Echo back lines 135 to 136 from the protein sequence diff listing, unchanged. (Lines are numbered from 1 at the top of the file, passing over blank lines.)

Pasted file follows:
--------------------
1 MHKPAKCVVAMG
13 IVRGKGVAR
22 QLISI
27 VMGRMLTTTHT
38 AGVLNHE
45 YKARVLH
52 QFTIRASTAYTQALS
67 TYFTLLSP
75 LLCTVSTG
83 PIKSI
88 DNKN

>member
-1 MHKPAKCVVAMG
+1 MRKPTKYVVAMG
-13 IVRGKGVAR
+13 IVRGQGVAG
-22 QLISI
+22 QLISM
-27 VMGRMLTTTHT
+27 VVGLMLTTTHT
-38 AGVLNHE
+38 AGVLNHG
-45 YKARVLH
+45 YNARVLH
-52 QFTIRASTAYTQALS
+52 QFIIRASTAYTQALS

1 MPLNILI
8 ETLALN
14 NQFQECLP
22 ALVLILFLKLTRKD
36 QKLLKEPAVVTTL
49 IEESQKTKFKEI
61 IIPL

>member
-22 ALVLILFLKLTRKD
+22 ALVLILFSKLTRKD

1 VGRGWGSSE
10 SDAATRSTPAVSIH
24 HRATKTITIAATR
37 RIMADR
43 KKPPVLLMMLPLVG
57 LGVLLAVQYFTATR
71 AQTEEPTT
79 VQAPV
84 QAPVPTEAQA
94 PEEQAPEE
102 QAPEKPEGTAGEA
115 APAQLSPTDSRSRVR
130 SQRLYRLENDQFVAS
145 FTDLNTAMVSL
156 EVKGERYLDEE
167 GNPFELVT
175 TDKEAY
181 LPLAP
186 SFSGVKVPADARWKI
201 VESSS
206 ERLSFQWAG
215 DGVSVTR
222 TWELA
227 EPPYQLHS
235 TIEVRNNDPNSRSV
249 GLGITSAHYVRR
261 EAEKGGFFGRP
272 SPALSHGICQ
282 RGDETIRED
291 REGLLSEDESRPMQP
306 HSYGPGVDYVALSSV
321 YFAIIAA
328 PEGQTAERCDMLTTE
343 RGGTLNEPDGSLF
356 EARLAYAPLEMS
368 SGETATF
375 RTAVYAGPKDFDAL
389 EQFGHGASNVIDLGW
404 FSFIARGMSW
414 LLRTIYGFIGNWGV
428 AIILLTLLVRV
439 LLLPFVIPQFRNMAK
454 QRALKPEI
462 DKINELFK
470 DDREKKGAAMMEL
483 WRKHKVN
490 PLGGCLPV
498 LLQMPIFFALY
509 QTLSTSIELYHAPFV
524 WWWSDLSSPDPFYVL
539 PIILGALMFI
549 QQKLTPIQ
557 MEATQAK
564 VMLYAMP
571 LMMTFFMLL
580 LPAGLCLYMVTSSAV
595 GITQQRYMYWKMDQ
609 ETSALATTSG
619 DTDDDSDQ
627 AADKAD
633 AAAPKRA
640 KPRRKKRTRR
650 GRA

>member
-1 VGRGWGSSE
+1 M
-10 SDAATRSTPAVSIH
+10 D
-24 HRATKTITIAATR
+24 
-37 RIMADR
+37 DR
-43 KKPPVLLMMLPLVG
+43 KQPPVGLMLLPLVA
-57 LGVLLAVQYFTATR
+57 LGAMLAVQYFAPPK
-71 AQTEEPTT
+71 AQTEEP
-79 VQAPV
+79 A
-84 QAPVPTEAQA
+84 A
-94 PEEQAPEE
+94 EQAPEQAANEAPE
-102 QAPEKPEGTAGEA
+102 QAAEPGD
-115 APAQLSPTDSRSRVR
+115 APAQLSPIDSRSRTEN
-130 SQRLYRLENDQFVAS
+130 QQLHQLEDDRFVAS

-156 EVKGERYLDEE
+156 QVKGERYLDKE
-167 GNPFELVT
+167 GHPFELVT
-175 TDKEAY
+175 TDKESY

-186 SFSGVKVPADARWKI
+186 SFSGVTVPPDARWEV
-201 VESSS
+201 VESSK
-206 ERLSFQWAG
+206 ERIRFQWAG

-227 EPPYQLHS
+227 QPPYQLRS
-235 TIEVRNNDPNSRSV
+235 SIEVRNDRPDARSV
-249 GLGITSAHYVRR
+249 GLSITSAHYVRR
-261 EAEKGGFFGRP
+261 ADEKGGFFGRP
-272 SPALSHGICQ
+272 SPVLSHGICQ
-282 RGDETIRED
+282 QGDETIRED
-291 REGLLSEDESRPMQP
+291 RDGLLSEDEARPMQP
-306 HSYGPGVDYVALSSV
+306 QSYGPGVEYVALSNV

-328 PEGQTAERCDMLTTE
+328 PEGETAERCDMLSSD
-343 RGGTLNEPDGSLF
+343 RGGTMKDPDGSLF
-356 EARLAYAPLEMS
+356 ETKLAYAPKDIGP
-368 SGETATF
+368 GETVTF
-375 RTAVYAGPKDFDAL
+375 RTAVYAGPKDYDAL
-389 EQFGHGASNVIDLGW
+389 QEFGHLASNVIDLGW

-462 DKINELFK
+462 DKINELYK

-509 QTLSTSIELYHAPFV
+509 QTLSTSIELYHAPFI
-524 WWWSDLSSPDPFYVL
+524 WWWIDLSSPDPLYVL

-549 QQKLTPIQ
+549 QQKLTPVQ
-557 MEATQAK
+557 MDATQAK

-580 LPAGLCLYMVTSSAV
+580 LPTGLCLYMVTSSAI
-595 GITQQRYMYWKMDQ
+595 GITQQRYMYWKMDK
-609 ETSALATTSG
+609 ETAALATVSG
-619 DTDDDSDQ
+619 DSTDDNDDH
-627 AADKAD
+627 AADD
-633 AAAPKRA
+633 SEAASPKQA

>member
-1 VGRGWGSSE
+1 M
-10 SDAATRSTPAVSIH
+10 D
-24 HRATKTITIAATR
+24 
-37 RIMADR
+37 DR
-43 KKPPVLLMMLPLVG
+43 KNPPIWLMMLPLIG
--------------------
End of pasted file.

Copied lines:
-201 VESSS
+201 VESSK